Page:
Thanksgiving is almost here and what better way to celebrate than with Maple Bourbon Crème Brulee. It may sound fancy, and taste fancy, but this perfect party dessert is much easier to make than it looks. Maple syrup and bourbon whiskey are the two key ingredients here. The sweet and subtle flavors add just enough complexity to make this crème brulee standout in any crowd of desserts.
People often find French desserts intimidating and sometimes old fashioned. Souffles, Crème Brulee, Pot de Crème, Tart Tatin are just a few that often sound more sophisticated and difficult than they actually are. Many of these desserts utilize classic techniques that allow for creative modern twists. Crème Brulee is just a baked cream mixture but the caramelized/brulee top provides a slight bitterness that compliments the sweet cream. This brulee or caramelization is often the scariest part about re-creating this restaurant favorite at home, but a top broiler or culinary torch makes it super simple. So fear not! This fancy French dessert is at your fingertips (quite literally).
Although I’ve posted about Crème Brulee previously, this recipe is very loosely adapted from “Baking,” by Dorie Greenspan. It’s unusual that I post two recipes in a row that are adapted from the same cookbook but I’ve been diving into this 500 page all-encompassing baking book and fresh ideas keep coming. Maple and bourbon are such comforting fall flavors, I couldn’t resist pairing them with the rich heavy crème.
I mentioned that this is a great autumn party or holiday dessert. But I should also note that this is a wonderful dessert to make if you’re home alone, stressed, sad, or just need a sweet pick-me-up to finish the day. Just halve this recipe to make around 3 servings and caramelize the sugar on each crème as you’re ready to eat it (this is a little easier to do with a culinary torch). Voila! Maple Bourbon Crème Brulee is a dessert worth enjoying with friends, alone or just because.
Maple Bourbon Creme Brûlée
- 1 ½ cups heavy cream
- ¼ cup whole milk
- 4 egg yolks
- ½ cup maple syrup
- 2 teaspoons vanilla extract
- 2 tablespoons bourbon
- 2 tablespoons fine granulated sugar
- Preheat the oven to 325 degrees F.
- Place molds on a baking sheet with 1-inch high sides.
- Bring the cream and milk just to a boil.
- In a 1 or 2 quart glass measuring cup or in a medium bowl, whisk together the egg yolks, maple syrup, vanilla, and bourbon until well blended but not airy. Still whisking, drizzle in about one quarter of the hot liquid – this will temper, or warm, the yolks so they won’t curdle. Whisking all the while, slowly pour in the remainder of the cream and milk. Give the bowl a good rap against the counter to d-bubble the custard, then strain it into the baking dishes.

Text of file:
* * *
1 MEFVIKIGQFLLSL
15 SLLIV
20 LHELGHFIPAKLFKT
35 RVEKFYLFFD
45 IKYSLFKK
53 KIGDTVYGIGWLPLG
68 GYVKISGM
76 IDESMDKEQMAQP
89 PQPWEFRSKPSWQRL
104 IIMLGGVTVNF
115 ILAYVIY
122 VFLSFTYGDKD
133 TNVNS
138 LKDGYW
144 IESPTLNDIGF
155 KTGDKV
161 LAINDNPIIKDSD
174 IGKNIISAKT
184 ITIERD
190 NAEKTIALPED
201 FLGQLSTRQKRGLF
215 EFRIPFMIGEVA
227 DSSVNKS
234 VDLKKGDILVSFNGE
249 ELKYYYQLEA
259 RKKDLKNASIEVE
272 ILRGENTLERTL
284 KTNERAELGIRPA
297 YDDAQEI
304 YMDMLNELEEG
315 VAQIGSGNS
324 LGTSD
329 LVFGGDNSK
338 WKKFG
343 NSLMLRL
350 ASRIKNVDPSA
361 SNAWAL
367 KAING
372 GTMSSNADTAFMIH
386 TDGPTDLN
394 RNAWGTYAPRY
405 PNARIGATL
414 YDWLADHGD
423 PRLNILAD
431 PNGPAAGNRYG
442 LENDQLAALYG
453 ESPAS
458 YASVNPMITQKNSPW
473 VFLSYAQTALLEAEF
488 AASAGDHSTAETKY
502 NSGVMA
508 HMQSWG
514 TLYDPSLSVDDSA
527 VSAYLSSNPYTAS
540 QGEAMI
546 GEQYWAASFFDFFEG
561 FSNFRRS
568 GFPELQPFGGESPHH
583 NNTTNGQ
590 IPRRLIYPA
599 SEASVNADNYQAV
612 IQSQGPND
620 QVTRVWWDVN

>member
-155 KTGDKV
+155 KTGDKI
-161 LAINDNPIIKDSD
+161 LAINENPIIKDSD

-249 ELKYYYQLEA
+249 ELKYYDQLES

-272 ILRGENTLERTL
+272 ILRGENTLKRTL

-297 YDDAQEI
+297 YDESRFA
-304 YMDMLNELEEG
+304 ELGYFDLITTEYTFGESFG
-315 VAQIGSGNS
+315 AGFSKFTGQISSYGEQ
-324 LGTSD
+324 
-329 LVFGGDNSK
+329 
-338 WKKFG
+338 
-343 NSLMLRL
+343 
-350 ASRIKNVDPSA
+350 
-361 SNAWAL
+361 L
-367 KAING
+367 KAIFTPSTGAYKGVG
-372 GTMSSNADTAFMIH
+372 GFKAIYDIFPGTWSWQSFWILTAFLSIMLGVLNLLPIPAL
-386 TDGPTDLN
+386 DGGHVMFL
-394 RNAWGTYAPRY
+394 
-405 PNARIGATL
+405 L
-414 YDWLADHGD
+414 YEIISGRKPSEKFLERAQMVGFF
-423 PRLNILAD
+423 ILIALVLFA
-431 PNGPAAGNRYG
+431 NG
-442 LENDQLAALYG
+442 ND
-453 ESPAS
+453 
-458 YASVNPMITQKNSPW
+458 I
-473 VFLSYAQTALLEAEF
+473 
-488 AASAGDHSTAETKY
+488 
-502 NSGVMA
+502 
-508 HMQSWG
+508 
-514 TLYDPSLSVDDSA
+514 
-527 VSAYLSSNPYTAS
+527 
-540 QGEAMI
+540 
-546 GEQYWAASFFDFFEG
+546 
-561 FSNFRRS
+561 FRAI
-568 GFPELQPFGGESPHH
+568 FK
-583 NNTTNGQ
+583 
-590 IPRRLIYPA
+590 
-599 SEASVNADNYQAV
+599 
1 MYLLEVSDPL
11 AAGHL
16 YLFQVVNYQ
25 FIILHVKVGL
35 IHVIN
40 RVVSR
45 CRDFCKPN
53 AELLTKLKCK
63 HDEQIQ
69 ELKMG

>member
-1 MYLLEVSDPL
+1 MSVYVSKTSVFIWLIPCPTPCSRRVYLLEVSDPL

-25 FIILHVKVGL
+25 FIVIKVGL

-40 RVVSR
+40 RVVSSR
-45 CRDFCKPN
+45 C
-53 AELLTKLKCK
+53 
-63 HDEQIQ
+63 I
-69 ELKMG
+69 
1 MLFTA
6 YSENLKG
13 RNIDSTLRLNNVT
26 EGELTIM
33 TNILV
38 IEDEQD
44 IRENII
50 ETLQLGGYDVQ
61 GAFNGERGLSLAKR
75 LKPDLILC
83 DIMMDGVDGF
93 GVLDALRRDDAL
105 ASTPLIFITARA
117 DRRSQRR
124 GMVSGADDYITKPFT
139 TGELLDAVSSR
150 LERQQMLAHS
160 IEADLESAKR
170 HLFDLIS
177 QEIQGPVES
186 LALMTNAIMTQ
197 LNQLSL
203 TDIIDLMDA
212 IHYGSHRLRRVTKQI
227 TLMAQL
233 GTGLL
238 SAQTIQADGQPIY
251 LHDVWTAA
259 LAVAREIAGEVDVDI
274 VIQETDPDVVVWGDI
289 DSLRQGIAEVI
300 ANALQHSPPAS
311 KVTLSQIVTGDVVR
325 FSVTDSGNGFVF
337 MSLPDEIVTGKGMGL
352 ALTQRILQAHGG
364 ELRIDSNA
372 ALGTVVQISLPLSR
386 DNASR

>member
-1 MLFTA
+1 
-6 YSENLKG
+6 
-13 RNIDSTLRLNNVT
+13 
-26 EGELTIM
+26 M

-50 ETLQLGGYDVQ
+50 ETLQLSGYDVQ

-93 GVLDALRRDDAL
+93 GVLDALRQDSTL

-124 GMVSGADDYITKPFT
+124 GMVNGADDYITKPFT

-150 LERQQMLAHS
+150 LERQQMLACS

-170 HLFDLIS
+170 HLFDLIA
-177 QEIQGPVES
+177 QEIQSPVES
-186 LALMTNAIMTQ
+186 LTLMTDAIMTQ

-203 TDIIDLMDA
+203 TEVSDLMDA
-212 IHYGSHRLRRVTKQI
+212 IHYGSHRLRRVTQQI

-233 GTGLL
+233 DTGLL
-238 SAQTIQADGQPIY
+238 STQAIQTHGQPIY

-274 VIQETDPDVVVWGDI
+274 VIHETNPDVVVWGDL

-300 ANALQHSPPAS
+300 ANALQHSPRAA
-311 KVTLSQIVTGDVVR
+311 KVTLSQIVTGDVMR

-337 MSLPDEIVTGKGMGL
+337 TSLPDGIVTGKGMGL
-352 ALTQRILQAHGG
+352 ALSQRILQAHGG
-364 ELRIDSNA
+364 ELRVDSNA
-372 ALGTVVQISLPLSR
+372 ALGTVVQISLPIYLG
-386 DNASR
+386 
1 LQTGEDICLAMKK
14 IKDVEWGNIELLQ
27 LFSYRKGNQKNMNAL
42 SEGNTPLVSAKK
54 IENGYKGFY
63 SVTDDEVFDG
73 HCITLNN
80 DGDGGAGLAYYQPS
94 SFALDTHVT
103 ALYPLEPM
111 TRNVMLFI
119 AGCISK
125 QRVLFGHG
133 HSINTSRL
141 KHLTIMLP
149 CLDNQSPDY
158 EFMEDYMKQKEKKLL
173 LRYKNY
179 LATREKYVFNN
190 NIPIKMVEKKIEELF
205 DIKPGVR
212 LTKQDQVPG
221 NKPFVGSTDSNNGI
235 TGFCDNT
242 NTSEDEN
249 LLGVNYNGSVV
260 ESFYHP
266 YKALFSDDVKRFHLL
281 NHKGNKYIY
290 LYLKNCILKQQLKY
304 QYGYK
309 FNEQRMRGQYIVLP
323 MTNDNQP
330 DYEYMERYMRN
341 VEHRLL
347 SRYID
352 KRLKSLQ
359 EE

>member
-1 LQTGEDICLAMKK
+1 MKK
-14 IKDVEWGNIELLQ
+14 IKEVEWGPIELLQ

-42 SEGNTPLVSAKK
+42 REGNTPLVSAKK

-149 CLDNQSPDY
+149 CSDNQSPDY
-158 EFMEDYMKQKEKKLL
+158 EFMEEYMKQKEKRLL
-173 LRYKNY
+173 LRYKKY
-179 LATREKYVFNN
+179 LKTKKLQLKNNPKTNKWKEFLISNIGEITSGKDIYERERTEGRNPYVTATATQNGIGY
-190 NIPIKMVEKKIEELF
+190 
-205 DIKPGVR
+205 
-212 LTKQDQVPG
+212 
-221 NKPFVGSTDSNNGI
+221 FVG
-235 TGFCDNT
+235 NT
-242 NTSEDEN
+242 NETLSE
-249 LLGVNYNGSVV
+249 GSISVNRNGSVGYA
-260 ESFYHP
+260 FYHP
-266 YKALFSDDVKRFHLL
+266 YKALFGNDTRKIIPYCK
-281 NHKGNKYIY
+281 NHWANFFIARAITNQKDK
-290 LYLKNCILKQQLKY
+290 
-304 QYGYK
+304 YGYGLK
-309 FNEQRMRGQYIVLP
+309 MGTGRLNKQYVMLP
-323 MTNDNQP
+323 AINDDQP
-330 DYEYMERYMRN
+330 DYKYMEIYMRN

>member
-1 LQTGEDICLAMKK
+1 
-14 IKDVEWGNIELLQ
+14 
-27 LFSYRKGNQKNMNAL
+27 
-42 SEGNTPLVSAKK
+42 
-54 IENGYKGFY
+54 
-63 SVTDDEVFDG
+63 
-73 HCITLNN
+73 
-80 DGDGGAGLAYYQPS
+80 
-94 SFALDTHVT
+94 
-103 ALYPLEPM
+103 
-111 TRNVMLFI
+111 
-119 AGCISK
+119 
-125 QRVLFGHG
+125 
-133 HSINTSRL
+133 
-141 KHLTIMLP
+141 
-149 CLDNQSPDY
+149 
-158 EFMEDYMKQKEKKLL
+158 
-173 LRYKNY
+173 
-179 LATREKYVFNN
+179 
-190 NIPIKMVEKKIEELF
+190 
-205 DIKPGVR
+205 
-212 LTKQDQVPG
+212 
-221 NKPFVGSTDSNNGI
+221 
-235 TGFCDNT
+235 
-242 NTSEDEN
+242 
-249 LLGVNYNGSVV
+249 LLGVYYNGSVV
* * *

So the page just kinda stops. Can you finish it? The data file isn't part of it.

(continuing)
- Using hot water from the tap, pour enough water into the baking sheet to reach halfway up the sides of the molds.
- Bake the custards for 40 minutes, or until the centers are set – tap the sides of the dishes, and the custards should hold firm. Lift the dishes onto a cooling rack and let the custards cool until they reach room temperature.
- Cover each custard with plastic wrap and refrigerate for at least 3 hours, preferably longer. For the sugar to be successfully caramelized, the custards need to be thoroughly chilled.
- When ready to serve, Place the molds on a clean baking sheet. Sprinkle 2 teaspoons of the sugar over the top of the custards. It is important to spread the sugar evenly. Torch or place under broiler until sugar is caramelized. Serve immediately.
In the shadows of super trendy pumpkin lies the sweet potato. A classic Thanksgiving favorite that still remains somewhat of an underdog yet a staple fall root veggie. I would like to think it is slowly gaining in popularity – and not just in the format of a French fry. Sweet potatoes are versatile and fun to bake in many different forms. These bread rolls are a soft treat and a great way to get two dishes from one batch of mashed sweet potatoes (or a great way to use up leftovers).
Brussel sprouts have always seemed like a vegetable for adults. Even though I actually enjoyed eating all kinds of vegetables while growing up (beets and lima beans were odd favorites of mine), I don’t recall eating them as a child. These mini cabbage-like healthful buds have also increased in popularity over the years. But like most cabbage and other stinky vegetables, they aren’t particularly appealing to children. The trick is to add a touch of sweetness. The caramelization in these honey roasted brussel sprouts make them enticing for both children and adults alike.
This roasted squash salad with brown butter apple cider dressing may sound fancy but it’s not. Even though the piles of winter squash at the fall farmers markets look beautiful and fun, squash can be a little boring in both preparation and taste. This dish changes that. It combines fancy sounding flavors with various winter squash to make a salad that’s not only pretty, but tasty too. Classic roasted squash simply includes butter or olive oil, salt, and pepper. It is then baked and maybe topped with a maple syrup. Not bad. But not great. Add pears, pecans, raisins, sage, and little brown butter, and roasted squash becomes an amazing salad or show stopping side dish.
It’s safe to say that pumpkin is officially out of control. You know a flavor profile has reached new highs when Oreo comes out with a seasonal version. There are worse flavors we could obsess over. Candy corn, for example, seems to be a budding trend that I just don’t quite understand. Candy corn has very little flavor. It’s just sugar and corn syrup – does this mean America’s next fall obsession might be straight sugar? Pumpkin is at least versatile and technically a vegetable (requiring very little processing even in its puréed form).